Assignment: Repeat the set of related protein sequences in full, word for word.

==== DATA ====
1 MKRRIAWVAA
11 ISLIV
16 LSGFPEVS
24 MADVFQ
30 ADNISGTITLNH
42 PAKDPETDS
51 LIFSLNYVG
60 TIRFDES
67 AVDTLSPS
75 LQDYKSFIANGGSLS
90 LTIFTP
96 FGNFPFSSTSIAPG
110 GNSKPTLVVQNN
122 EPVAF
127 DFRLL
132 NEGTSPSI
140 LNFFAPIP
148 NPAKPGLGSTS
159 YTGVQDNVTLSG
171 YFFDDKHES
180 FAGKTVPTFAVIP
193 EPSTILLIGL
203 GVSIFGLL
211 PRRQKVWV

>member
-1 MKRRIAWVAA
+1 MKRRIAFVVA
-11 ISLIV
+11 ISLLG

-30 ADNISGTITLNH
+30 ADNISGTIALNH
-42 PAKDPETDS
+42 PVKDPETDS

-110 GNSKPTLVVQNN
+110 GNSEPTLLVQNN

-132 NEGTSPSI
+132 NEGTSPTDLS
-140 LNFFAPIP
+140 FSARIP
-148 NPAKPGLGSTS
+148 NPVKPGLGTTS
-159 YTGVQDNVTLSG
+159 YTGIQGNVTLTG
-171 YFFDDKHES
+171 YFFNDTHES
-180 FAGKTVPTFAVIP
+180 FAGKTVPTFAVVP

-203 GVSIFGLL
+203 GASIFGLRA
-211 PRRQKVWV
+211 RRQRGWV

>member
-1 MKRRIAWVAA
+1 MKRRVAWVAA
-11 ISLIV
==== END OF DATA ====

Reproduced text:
1 MKRRIAWVAA
11 ISLIV
16 LSGFPEVS
24 MADVFQ
30 ADNISGTITLNH
42 PAKDPETDS
51 LIFSLNYVG
60 TIRFDES
67 AVDTLSPS
75 LQDYKSFIANGGSLS
90 LTIFTP
96 FGNFPFSSTSIAPG
110 GNSKPTLVVQNN
122 EPVAF
127 DFRLL
132 NEGTSPSI
140 LNFFAPIP
148 NPAKPGLGSTS
159 YTGVQDNVTLSG
171 YFFDDKHES
180 FAGKTVPTFAVIP
193 EPSTILLIGL
203 GVSIFGLL
211 PRRQKVWV

>member
-1 MKRRIAWVAA
+1 MKRRIAFVVA
-11 ISLIV
+11 ISLLG

-30 ADNISGTITLNH
+30 ADNISGTIALNH
-42 PAKDPETDS
+42 PVKDPETDS

-110 GNSKPTLVVQNN
+110 GNSEPTLLVQNN

-132 NEGTSPSI
+132 NEGTSPTDLS
-140 LNFFAPIP
+140 FSARIP
-148 NPAKPGLGSTS
+148 NPVKPGLGTTS
-159 YTGVQDNVTLSG
+159 YTGIQGNVTLTG
-171 YFFDDKHES
+171 YFFNDTHES
-180 FAGKTVPTFAVIP
+180 FAGKTVPTFAVVP

-203 GVSIFGLL
+203 GASIFGLRA
-211 PRRQKVWV
+211 RRQRGWV

>member
-1 MKRRIAWVAA
+1 MKRRVAWVAA
-11 ISLIV